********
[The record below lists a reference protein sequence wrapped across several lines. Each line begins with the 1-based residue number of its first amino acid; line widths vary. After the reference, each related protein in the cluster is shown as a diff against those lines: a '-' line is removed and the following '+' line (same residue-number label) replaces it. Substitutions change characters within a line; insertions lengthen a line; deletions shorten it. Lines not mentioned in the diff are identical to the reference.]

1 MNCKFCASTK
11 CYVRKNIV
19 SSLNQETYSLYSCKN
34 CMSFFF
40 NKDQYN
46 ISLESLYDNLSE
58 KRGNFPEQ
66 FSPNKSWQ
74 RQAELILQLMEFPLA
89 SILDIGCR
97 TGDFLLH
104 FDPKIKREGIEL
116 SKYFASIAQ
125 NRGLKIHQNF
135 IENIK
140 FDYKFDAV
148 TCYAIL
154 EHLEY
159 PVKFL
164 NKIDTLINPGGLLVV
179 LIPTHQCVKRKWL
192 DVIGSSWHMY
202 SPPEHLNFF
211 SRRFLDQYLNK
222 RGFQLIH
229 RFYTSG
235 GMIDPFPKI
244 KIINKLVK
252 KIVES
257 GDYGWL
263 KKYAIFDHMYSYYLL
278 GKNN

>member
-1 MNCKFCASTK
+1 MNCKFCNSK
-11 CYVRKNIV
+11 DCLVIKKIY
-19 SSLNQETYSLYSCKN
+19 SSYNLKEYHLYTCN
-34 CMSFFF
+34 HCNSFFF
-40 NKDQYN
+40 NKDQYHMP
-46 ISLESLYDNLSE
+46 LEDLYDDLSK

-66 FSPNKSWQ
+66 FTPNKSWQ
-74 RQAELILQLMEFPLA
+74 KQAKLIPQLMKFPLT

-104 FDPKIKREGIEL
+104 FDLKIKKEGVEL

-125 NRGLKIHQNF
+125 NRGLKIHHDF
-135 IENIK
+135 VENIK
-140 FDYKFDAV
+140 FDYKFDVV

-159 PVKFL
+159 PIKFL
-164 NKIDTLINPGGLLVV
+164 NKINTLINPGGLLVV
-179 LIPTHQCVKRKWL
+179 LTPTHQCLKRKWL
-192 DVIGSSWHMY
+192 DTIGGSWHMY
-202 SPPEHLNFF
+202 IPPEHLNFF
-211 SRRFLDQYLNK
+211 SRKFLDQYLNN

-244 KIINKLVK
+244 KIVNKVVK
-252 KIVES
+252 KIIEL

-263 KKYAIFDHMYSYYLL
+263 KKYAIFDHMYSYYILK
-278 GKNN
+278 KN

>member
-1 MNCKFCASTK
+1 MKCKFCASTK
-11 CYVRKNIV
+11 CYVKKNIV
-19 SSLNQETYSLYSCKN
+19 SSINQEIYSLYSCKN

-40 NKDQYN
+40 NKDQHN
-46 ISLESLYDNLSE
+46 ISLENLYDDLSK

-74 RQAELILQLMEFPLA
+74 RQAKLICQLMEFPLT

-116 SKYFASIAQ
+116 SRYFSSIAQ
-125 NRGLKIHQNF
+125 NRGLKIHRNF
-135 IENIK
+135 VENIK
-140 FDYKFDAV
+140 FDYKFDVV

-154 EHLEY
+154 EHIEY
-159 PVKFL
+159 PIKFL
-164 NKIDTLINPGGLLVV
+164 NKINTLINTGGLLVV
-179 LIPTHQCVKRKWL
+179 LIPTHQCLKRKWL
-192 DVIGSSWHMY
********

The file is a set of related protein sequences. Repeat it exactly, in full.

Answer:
[The record below lists a reference protein sequence wrapped across several lines. Each line begins with the 1-based residue number of its first amino acid; line widths vary. After the reference, each related protein in the cluster is shown as a diff against those lines: a '-' line is removed and the following '+' line (same residue-number label) replaces it. Substitutions change characters within a line; insertions lengthen a line; deletions shorten it. Lines not mentioned in the diff are identical to the reference.]

1 MNCKFCASTK
11 CYVRKNIV
19 SSLNQETYSLYSCKN
34 CMSFFF
40 NKDQYN
46 ISLESLYDNLSE
58 KRGNFPEQ
66 FSPNKSWQ
74 RQAELILQLMEFPLA
89 SILDIGCR
97 TGDFLLH
104 FDPKIKREGIEL
116 SKYFASIAQ
125 NRGLKIHQNF
135 IENIK
140 FDYKFDAV
148 TCYAIL
154 EHLEY
159 PVKFL
164 NKIDTLINPGGLLVV
179 LIPTHQCVKRKWL
192 DVIGSSWHMY
202 SPPEHLNFF
211 SRRFLDQYLNK
222 RGFQLIH
229 RFYTSG
235 GMIDPFPKI
244 KIINKLVK
252 KIVES
257 GDYGWL
263 KKYAIFDHMYSYYLL
278 GKNN

>member
-1 MNCKFCASTK
+1 MNCKFCNSK
-11 CYVRKNIV
+11 DCLVIKKIY
-19 SSLNQETYSLYSCKN
+19 SSYNLKEYHLYTCN
-34 CMSFFF
+34 HCNSFFF
-40 NKDQYN
+40 NKDQYHMP
-46 ISLESLYDNLSE
+46 LEDLYDDLSK

-66 FSPNKSWQ
+66 FTPNKSWQ
-74 RQAELILQLMEFPLA
+74 KQAKLIPQLMKFPLT

-104 FDPKIKREGIEL
+104 FDLKIKKEGVEL

-125 NRGLKIHQNF
+125 NRGLKIHHDF
-135 IENIK
+135 VENIK
-140 FDYKFDAV
+140 FDYKFDVV

-159 PVKFL
+159 PIKFL
-164 NKIDTLINPGGLLVV
+164 NKINTLINPGGLLVV
-179 LIPTHQCVKRKWL
+179 LTPTHQCLKRKWL
-192 DVIGSSWHMY
+192 DTIGGSWHMY
-202 SPPEHLNFF
+202 IPPEHLNFF
-211 SRRFLDQYLNK
+211 SRKFLDQYLNN

-244 KIINKLVK
+244 KIVNKVVK
-252 KIVES
+252 KIIEL

-263 KKYAIFDHMYSYYLL
+263 KKYAIFDHMYSYYILK
-278 GKNN
+278 KN

>member
-1 MNCKFCASTK
+1 MKCKFCASTK
-11 CYVRKNIV
+11 CYVKKNIV
-19 SSLNQETYSLYSCKN
+19 SSINQEIYSLYSCKN

-40 NKDQYN
+40 NKDQHN
-46 ISLESLYDNLSE
+46 ISLENLYDDLSK

-74 RQAELILQLMEFPLA
+74 RQAKLICQLMEFPLT

-116 SKYFASIAQ
+116 SRYFSSIAQ
-125 NRGLKIHQNF
+125 NRGLKIHRNF
-135 IENIK
+135 VENIK
-140 FDYKFDAV
+140 FDYKFDVV

-154 EHLEY
+154 EHIEY
-159 PVKFL
+159 PIKFL
-164 NKIDTLINPGGLLVV
+164 NKINTLINTGGLLVV
-179 LIPTHQCVKRKWL
+179 LIPTHQCLKRKWL
-192 DVIGSSWHMY